It also sank in that as my muscles have been sorted out, my many-years habit of sleeping in weird pretzel positions to accommodate the aches and pains had been segueing into sleeping more normally, including sleeping on my side for the first time, maybe ever.  I knew about the advice to put a pillow between your knees but initially I just moved onto my side in my sleep so… not conscious enough to grab a pillow. But I bought one of the pillows designed for that purpose and am working on staying aware enough to use it when I’m on my side.

In the meantime I’ve been trying to use the yoga and Robert Masters’ triggers that have kept me going all these years.  However, the pulled psoas doesn’t like moving and pretty much everything I do for my hips moves it.  So it’s been an interesting challenge to find balance in how and when to do what in order to keep releasing the hip pattern while not setting off the psoas.

Everything has been better since Mom came home and I no longer have to sit in the chairs for a few hours a day.  But both patterns keep flaring and the extra demands on me for helping Mom and rearranging and cleaning house (our twice monthly cleaners can’t come –social distancing for Mom) make both worse, so it’s been an interesting time.

Because of the long journey through muscle issues, I’m much more hypersensitive to chairs and muscle impacts than most people.  But I’d bet some of the really poor chairs I sat in have started off issues for many people who just didn’t realize at the time a pattern started from the uncomfortable chair.  That’s how they go.  Set a muscle or two off by sitting badly for enough hours and they settle into a pattern and then that pattern begins impacting all the nearby muscles.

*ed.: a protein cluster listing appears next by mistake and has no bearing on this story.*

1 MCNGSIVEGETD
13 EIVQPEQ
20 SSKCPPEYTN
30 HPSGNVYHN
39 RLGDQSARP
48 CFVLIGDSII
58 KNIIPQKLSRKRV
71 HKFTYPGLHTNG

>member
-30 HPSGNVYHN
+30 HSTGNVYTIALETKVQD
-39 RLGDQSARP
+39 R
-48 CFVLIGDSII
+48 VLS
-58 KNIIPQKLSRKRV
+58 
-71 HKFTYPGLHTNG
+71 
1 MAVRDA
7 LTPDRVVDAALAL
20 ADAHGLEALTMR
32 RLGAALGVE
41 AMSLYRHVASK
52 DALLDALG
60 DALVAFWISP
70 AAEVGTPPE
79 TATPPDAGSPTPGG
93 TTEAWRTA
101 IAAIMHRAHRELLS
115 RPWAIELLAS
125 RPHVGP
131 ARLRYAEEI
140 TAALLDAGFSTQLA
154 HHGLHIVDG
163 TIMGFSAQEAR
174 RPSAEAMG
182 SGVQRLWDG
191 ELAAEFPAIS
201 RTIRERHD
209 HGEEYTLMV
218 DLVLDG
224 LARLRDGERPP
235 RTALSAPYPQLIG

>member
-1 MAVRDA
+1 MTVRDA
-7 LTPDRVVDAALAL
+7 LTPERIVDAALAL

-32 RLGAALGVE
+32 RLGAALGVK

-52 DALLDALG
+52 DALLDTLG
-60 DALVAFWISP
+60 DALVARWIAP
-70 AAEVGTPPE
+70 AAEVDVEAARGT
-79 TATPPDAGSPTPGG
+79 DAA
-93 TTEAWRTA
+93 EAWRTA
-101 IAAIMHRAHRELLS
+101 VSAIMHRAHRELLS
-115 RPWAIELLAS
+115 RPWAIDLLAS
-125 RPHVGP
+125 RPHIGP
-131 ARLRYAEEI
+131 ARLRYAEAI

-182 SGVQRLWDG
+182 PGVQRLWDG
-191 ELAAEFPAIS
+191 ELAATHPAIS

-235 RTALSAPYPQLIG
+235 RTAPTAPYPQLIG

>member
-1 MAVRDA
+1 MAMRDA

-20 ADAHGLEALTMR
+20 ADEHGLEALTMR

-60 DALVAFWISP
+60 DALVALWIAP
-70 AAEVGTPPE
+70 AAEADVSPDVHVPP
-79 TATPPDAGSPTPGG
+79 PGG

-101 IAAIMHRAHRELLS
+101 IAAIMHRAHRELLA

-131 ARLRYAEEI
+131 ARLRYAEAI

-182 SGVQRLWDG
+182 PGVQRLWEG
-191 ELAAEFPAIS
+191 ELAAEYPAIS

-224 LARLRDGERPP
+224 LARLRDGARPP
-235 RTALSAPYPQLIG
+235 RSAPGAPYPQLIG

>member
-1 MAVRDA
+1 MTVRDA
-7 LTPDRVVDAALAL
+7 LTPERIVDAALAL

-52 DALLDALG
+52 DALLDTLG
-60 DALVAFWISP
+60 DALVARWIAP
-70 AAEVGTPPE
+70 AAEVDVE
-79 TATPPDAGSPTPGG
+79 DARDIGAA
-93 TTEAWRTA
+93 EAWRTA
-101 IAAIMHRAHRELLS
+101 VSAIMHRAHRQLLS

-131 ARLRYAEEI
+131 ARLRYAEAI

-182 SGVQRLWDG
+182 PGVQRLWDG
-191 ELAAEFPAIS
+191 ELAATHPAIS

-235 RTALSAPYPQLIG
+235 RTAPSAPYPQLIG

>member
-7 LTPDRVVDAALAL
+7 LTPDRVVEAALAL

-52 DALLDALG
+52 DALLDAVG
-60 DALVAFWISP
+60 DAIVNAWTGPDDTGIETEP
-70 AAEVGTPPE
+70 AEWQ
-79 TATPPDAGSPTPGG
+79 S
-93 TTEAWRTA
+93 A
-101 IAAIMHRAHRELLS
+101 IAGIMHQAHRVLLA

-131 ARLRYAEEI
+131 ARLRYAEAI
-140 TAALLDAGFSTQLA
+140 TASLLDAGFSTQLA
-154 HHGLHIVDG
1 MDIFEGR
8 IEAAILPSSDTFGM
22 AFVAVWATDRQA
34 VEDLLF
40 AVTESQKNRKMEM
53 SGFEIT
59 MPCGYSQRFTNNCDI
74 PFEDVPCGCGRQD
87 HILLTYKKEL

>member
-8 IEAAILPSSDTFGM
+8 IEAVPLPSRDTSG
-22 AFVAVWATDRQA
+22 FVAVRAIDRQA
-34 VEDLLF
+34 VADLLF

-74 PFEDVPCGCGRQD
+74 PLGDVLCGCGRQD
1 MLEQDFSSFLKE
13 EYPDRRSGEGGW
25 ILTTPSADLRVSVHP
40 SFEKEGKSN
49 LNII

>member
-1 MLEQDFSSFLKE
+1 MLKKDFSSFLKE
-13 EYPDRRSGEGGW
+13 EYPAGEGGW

I wish allopathic medicine would wise up and start teaching people to get something done (body work) or to do something (possibly yoga or Feldenkrais, etc.) as soon as an injury has occurred or they’ve spent a bunch of time in an uncomfortable position or doing a repetitive motion.  If you keep the patterns from settling in, you can avoid getting to the point of spending months or years trying to fix it.

In the meantime, thank goodness for the Robert Masters work; I’ve been able to do the hip releases just often enough to work probably 80-90% of the re-ingrained pattern out.  I find it hard to heal the psoas since it’s involved in so many of our normal movements, it’s constantly getting flared.  A bit of stretching to keep the pain from locking it up but otherwise staying careful about how much I move…

And then in the midst of all this broken (Mom) and unhappy hip stuff, enter Covid-19!

6 thoughts on “Oy the hip

    • Louise, several of the poses I do regularly for my uneven hips were actually billed to me when I learned them as being good for sciatica. I’d be happy to zoom with you if you like and show them — probably take 5-10 minutes. Glad the post helped.

  1. I’m always sorry that you are going through so much struggle and pain… isn’t it ever going to end! At least you know how to deal with everything and your writing shares this with others. Do hope you can now relax a little more and make the most of this time at home with your mum❤️ much love x Barbara